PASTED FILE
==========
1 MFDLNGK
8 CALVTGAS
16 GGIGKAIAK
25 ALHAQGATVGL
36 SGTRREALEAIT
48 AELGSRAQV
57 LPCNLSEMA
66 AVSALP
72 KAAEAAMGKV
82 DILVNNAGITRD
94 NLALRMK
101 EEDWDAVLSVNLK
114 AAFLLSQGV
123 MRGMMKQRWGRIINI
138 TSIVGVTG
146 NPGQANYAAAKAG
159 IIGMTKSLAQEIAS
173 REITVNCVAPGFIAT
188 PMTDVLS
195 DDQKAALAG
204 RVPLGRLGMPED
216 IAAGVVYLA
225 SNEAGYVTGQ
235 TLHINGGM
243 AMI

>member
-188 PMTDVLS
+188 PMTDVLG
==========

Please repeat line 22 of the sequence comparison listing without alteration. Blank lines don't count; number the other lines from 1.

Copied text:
216 IAAGVVYLA